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Despite Advances in Social Media, Face-to-Face May Be Best for Mental Health

Despite Advances in Social Media, Face-to-Face May Be Best for Mental Health

While personality and social psychologists from four research groups in the U.S. and Canada suggest text messaging and social media can have emotional and psychological benefits, the benefits often fail to match those of in-person social interactions.

In one study, 64 young adult women took part in a stress task and were then randomly assigned to receive emotional support via text, face-to-face communication, or no support.

Researchers discovered face-to-face support proved to be significantly better than text message support in creating positive mood. However, participants rated the different support systems as being similarly.

“While text messaging may contribute to positive relationship outcomes, it may be less effective at reducing the emotional impact of an acute stressor,” writes Dr. Susan Holtzman, University of British Columbia, Okanagan.

Another study, from a group including Dr. Patricia Greenfield of University of California, Los Angeles, showed that increasing in-person interactions in preteens greatly improves their recognition of nonverbal emotion.

In that experiment, 51 preteens spent five days at an overnight nature camp where television, computers, and mobile phones were not allowed. They compared this group with school-based students who continued with their usual media practices. Those who spent five days away from technology showed significant improvement in recognizing nonverbal emotion cues.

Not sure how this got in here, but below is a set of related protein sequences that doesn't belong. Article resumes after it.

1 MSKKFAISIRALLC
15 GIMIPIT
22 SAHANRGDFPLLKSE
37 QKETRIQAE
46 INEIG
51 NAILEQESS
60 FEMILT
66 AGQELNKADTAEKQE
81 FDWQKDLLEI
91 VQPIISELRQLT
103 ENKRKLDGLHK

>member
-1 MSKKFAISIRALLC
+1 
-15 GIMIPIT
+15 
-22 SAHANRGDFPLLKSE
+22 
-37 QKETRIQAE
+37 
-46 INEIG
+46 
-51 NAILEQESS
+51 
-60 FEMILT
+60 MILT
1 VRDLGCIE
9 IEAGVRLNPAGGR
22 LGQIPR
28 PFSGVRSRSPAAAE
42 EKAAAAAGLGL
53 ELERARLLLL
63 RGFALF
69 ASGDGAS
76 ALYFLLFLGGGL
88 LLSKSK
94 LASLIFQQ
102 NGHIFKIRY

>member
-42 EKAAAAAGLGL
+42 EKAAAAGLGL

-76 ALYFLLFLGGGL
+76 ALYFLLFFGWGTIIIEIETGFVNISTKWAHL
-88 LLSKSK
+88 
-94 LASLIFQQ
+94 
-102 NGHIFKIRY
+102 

Since this research focuses on young adults, adolescents, and children, more research is needed to determine how well these findings generalize to other age groups.

“Digitally-mediated social interactions can have a positive impact on sense of belonging, bonding, self-esteem, and mood among adolescents and young adults. However, the benefits of text messaging and social media often fail to match those of in-person social interactions.” said Holtzman.

Dr. Amori Mikami at the University of British Columbia added that some individuals seem to be more at risk of the negative effects of social media, such as those who are disliked by their peers.

Said Holtzman, “Digitally-mediated communication cannot be considered ‘good’ or ‘bad’ for our health — it has both costs and benefits.”

The results were presented as part of the Society for Personality and Social Psychology 17th Annual Convention.

Source: Society for Personality and Social Psychology/EurekAlert

Despite Advances in Social Media, Face-to-Face May Be Best for Mental Health

Rick Nauert PhD

Rick Nauert, PhDDr. Rick Nauert has over 25 years experience in clinical, administrative and academic healthcare. He is currently an associate professor for Rocky Mountain University of Health Professionals doctoral program in health promotion and wellness. Dr. Nauert began his career as a clinical physical therapist and served as a regional manager for a publicly traded multidisciplinary rehabilitation agency for 12 years. He has masters degrees in health-fitness management and healthcare administration and a doctoral degree from The University of Texas at Austin focused on health care informatics, health administration, health education and health policy. His research efforts included the area of telehealth with a specialty in disease management.

APA Reference
Nauert PhD, R. (2016). Despite Advances in Social Media, Face-to-Face May Be Best for Mental Health. Psych Central. Retrieved on May 24, 2018, from https://psychcentral.com/news/2016/02/01/despite-advances-in-social-media-face-to-face-best-for-mental-health/98495.html


Scientifically Reviewed
Last updated: 1 Feb 2016
Last reviewed: By John M. Grohol, Psy.D. on 1 Feb 2016
Published on PsychCentral.com. All rights reserved.